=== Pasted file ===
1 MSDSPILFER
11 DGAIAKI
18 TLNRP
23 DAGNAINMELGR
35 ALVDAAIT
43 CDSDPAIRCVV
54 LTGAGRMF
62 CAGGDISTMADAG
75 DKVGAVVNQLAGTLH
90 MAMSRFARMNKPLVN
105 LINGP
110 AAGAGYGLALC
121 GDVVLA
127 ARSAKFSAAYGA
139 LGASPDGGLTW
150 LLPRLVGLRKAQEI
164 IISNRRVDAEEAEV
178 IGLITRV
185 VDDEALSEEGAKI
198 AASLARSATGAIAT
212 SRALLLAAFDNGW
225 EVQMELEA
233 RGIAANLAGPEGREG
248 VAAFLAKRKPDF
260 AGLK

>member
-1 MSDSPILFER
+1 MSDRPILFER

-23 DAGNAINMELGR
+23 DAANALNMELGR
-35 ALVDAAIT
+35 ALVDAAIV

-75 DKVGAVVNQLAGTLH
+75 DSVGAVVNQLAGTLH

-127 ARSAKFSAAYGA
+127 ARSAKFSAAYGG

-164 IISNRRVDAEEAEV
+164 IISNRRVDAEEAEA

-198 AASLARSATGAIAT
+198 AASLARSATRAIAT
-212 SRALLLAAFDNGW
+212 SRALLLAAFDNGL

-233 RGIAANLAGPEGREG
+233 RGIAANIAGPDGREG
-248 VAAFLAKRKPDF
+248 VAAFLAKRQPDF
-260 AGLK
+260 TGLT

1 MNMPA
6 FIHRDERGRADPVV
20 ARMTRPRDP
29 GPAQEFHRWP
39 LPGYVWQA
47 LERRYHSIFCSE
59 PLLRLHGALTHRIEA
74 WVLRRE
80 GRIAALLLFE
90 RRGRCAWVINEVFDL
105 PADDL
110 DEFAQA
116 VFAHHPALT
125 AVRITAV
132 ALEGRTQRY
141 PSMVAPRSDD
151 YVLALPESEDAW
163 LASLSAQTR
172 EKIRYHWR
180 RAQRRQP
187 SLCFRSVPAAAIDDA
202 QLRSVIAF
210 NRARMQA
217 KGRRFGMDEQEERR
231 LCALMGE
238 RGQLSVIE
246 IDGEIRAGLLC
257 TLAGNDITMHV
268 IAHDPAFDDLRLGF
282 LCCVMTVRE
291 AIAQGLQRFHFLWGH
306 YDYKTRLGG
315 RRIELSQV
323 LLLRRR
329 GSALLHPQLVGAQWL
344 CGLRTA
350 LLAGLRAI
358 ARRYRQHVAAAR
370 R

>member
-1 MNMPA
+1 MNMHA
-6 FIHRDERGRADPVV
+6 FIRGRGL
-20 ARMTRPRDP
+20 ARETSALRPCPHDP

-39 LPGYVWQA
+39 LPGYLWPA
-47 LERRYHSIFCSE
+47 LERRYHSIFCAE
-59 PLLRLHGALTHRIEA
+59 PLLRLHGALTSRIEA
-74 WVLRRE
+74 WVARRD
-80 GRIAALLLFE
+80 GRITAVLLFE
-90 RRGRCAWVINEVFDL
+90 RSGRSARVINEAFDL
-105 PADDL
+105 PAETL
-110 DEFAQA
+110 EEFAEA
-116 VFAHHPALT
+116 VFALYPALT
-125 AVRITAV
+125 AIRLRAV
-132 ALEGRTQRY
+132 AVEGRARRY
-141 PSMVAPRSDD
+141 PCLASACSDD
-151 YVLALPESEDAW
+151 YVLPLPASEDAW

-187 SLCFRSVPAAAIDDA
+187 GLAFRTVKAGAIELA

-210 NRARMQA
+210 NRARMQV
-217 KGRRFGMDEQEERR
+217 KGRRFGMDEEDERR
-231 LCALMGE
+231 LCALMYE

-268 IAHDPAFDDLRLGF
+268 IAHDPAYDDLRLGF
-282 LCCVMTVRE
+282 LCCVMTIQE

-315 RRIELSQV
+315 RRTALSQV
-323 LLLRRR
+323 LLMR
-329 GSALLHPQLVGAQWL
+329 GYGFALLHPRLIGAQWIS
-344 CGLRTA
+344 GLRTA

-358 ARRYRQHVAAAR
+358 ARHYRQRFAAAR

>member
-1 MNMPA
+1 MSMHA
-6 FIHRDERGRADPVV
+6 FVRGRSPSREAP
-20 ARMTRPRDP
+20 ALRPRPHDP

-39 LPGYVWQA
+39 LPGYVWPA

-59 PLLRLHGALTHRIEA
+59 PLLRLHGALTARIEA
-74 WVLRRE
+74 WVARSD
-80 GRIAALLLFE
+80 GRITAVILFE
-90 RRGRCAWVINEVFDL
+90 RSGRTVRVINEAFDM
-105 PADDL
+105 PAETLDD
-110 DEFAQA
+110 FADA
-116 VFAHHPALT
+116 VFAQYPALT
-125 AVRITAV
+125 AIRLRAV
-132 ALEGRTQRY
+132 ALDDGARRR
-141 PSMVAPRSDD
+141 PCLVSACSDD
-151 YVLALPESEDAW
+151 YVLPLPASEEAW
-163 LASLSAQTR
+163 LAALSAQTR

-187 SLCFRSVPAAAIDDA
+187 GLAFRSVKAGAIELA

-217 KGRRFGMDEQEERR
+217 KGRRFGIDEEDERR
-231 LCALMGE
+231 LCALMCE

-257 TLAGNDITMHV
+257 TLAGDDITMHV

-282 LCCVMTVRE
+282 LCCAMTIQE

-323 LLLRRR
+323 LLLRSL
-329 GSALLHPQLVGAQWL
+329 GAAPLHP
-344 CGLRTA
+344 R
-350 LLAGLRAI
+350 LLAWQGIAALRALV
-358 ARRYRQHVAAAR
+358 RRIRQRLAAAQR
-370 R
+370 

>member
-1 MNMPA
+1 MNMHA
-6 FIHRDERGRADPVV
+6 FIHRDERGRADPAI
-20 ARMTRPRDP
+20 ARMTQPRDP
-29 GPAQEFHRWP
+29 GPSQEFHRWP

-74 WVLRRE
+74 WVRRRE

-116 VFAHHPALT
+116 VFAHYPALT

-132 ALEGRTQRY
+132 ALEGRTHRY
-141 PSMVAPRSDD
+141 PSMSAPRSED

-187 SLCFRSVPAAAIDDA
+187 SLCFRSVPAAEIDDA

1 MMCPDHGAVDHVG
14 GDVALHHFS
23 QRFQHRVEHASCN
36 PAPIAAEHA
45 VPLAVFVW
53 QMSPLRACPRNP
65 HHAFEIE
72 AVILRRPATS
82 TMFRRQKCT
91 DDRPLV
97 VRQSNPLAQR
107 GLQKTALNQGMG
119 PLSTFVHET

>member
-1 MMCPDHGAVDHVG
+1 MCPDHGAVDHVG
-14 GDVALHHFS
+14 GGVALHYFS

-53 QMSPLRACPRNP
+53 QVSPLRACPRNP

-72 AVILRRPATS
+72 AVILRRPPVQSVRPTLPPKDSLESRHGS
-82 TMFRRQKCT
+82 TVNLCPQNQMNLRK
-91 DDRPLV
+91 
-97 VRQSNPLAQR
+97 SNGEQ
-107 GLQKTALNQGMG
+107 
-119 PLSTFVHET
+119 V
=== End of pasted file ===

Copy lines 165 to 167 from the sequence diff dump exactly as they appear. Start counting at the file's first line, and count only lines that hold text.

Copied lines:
+116 VFAQYPALT
-125 AVRITAV
+125 AIRLRAV